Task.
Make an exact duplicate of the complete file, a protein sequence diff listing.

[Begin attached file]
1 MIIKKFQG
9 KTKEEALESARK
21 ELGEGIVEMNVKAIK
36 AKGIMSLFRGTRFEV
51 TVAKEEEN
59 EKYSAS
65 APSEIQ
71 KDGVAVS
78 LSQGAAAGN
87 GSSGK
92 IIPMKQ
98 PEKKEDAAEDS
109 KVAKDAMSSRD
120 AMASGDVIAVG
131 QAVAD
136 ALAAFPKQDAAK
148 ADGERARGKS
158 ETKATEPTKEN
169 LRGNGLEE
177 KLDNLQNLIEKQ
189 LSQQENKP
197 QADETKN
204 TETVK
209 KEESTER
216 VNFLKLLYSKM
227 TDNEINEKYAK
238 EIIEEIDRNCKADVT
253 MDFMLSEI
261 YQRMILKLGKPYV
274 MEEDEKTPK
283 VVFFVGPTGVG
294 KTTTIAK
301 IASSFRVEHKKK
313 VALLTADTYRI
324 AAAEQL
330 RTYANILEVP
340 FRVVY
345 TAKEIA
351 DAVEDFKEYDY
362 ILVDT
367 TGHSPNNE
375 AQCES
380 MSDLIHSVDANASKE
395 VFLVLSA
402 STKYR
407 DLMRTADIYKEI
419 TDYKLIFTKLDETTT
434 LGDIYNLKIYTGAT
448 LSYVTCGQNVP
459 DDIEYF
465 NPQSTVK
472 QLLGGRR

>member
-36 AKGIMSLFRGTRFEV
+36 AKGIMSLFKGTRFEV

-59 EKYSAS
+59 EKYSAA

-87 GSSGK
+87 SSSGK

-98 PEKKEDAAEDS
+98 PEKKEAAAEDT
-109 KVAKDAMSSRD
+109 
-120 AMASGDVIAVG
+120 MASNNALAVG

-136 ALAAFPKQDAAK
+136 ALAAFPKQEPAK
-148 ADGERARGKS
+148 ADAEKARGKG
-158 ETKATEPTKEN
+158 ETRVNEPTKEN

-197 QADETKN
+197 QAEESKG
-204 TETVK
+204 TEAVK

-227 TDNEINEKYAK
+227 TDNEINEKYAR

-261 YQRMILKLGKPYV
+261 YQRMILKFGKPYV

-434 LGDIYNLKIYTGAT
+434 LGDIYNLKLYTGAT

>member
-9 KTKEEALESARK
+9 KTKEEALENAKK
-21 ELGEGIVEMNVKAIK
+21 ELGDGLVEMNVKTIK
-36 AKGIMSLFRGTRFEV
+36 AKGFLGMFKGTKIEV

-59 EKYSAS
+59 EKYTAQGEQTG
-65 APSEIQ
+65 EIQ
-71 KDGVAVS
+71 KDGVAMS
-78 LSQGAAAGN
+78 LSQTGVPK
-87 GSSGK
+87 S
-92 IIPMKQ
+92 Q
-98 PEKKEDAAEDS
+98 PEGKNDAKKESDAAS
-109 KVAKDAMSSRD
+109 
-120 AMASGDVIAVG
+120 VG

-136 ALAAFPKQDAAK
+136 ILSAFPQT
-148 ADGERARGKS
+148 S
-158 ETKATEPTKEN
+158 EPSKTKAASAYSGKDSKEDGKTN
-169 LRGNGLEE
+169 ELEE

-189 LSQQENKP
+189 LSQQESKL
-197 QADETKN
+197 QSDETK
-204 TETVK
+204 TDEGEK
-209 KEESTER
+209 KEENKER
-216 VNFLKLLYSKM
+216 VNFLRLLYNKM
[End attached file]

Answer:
1 MIIKKFQG
9 KTKEEALESARK
21 ELGEGIVEMNVKAIK
36 AKGIMSLFRGTRFEV
51 TVAKEEEN
59 EKYSAS
65 APSEIQ
71 KDGVAVS
78 LSQGAAAGN
87 GSSGK
92 IIPMKQ
98 PEKKEDAAEDS
109 KVAKDAMSSRD
120 AMASGDVIAVG
131 QAVAD
136 ALAAFPKQDAAK
148 ADGERARGKS
158 ETKATEPTKEN
169 LRGNGLEE
177 KLDNLQNLIEKQ
189 LSQQENKP
197 QADETKN
204 TETVK
209 KEESTER
216 VNFLKLLYSKM
227 TDNEINEKYAK
238 EIIEEIDRNCKADVT
253 MDFMLSEI
261 YQRMILKLGKPYV
274 MEEDEKTPK
283 VVFFVGPTGVG
294 KTTTIAK
301 IASSFRVEHKKK
313 VALLTADTYRI
324 AAAEQL
330 RTYANILEVP
340 FRVVY
345 TAKEIA
351 DAVEDFKEYDY
362 ILVDT
367 TGHSPNNE
375 AQCES
380 MSDLIHSVDANASKE
395 VFLVLSA
402 STKYR
407 DLMRTADIYKEI
419 TDYKLIFTKLDETTT
434 LGDIYNLKIYTGAT
448 LSYVTCGQNVP
459 DDIEYF
465 NPQSTVK
472 QLLGGRR

>member
-36 AKGIMSLFRGTRFEV
+36 AKGIMSLFKGTRFEV

-59 EKYSAS
+59 EKYSAA

-87 GSSGK
+87 SSSGK

-98 PEKKEDAAEDS
+98 PEKKEAAAEDT
-109 KVAKDAMSSRD
+109 
-120 AMASGDVIAVG
+120 MASNNALAVG

-136 ALAAFPKQDAAK
+136 ALAAFPKQEPAK
-148 ADGERARGKS
+148 ADAEKARGKG
-158 ETKATEPTKEN
+158 ETRVNEPTKEN

-197 QADETKN
+197 QAEESKG
-204 TETVK
+204 TEAVK

-227 TDNEINEKYAK
+227 TDNEINEKYAR

-261 YQRMILKLGKPYV
+261 YQRMILKFGKPYV

-434 LGDIYNLKIYTGAT
+434 LGDIYNLKLYTGAT

>member
-9 KTKEEALESARK
+9 KTKEEALENAKK
-21 ELGEGIVEMNVKAIK
+21 ELGDGLVEMNVKTIK
-36 AKGIMSLFRGTRFEV
+36 AKGFLGMFKGTKIEV

-59 EKYSAS
+59 EKYTAQGEQTG
-65 APSEIQ
+65 EIQ
-71 KDGVAVS
+71 KDGVAMS
-78 LSQGAAAGN
+78 LSQTGVPK
-87 GSSGK
+87 S
-92 IIPMKQ
+92 Q
-98 PEKKEDAAEDS
+98 PEGKNDAKKESDAAS
-109 KVAKDAMSSRD
+109 
-120 AMASGDVIAVG
+120 VG

-136 ALAAFPKQDAAK
+136 ILSAFPQT
-148 ADGERARGKS
+148 S
-158 ETKATEPTKEN
+158 EPSKTKAASAYSGKDSKEDGKTN
-169 LRGNGLEE
+169 ELEE

-189 LSQQENKP
+189 LSQQESKL
-197 QADETKN
+197 QSDETK
-204 TETVK
+204 TDEGEK
-209 KEESTER
+209 KEENKER
-216 VNFLKLLYSKM
+216 VNFLRLLYNKM